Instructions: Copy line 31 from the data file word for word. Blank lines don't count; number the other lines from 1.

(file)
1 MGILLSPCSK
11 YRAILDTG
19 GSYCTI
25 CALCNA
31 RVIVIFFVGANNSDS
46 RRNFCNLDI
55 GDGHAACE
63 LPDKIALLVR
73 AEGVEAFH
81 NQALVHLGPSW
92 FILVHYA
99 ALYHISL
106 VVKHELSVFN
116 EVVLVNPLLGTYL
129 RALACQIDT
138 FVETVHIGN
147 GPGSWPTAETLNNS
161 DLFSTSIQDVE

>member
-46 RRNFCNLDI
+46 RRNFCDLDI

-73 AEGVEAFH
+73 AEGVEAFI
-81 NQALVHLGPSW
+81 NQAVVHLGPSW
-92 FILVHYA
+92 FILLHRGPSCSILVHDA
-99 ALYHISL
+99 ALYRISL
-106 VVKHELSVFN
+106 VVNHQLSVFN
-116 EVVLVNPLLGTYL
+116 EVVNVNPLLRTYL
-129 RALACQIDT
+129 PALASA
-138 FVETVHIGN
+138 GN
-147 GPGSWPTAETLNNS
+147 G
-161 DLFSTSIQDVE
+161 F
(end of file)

+106 VVNHQLSVFN